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The Eddie Incident

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I guess it started when I was about eight. I can’t remember the first time, not distinctly. The stream of other people’s thoughts that constantly clamored for attention in my brain always seemed so natural that I figured it was just a little step in the passage to adulthood that somebody had forgotten to tell me about. I didn’t ever really stop and analyze it. Until, of course, the Eddie incident. That, I will never forget.
In third grade, I was what you’d call over-confident. My parents always said that I could achieve anything I put my mind to, and I believed them wholeheartedly. So when I “put my mind” to Eddie Bartlette, the third grade class clown, I was sure that all I had to do was tell him how I felt and we would officially be a couple. I decided to do it on Valentine’s Day, because that would make a really romantic story to tell our kids. I was certain we’d have kids eventually.
Never thought I’d be spending my 35th Valentine’s Day with a bunch of snotty third grade brats. Our teacher Ms. Lundy was in a particularly bad mood that day. She said “snotty brat” a whole lot when she was angry. I wondered what it meant.
“Just fold the paper in half and draw half of a heart—” for C*****’s sake, was I this stupid at your age? “—No, first fold, then draw, David. Here, look at how Emma did it.” Ms. Lundy always thought nice things about Emma, but she hated David and Eddie. They were always stealing her erasers and sharpening their pencils even when they didn’t need to. She thought they were very bad boys and that their parents were very bad just like them.
I didn’t like listening to Ms. Lundy’s thoughts because they were so different from her words. It was confusing, like I had two teachers, one of whom was quiet and calm, and the other mean and bitter. I liked Mrs. Mindy better. Mrs. Mindy was the yard lady. Her thoughts were always the same as her words. They were always friendly and funny. She liked being a yard lady because it was better than her old job. She used to be a “postitute”. I didn’t know what that meant, but it sounded fancy. Mrs. Mindy must have been a fancy lady.
During lunch, I stopped to talk to Mrs. Mindy.
“Mrs. Mindy, what’s a snotty brat?”
Mrs. Mindy looked shocked. “Where did you hear something like that?”
“Ms. Lundy.”
“She calls you that?” I never liked Christie Lundy, but I didn’t think she would sink that low.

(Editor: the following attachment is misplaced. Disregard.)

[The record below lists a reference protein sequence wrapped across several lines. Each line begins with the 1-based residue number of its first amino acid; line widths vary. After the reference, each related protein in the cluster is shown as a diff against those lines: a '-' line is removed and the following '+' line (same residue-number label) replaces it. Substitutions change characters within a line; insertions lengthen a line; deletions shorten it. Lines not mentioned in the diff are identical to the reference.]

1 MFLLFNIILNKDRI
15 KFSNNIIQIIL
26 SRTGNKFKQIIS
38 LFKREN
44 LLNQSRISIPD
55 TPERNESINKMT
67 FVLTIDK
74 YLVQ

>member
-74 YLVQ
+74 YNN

“She doesn’t say it, but she thinks it.”
Mrs. Mindy looked at me funny. “It’s not a nice thing to say…or think.” I worry about that child sometimes.
I wondered briefly what child she was referring to, because I didn’t see any children anywhere. Then I said goodbye and went to go find Eddie.
Eddie, David, and all of their buddies were playing handball in the big kids’ court. Eddie was beating everybody else. My heart beat a little faster as I got closer. I looked fondly at my future boyfriend, then took a big breath and yelled his name.
“Eddie!”
“What?” Why is Glasses-Face talking to me? I want to play handball.
I was a little hurt. “Just for one minute.” I walked toward him. He grabbed the handball and looked at me suspiciously.
“I like you. Do you want to be my boyfriend?” I held my breath, waiting for all my fairy-tale dreams to come true. Instead, I was greeted with hoots of laughter.
“Eww—no!” Eddie jumped away and let go of the ball, sending it bouncing over my head. Why did she embarrass me in front of my friends? She’s so ugly! Why does she think I want to be her boyfriend!
I couldn’t help it. I started crying. I didn’t care so much that he said “no”. But did Eddie really think I was ugly?
“Why did you think I was ugly?”
“How did you know that’s what I thought?” He looked genuinely frightened.
“I’m not stupid! I can hear.”
“You can’t hear thoughts, dummy. They’re inside your brain. Only magic people from books can hear other people’s thoughts. You’re not magic. You’re just weird.” With that, he jogged away to retrieve his ball.
Sobbing, I ran past the handball court, past Eddie and his giggling friends, past Mrs. Mindy, past my classroom, and out the door, ignoring the crazy whirl of foreign thoughts that trailed me like a cape, a veil separating me from the rest of the world.



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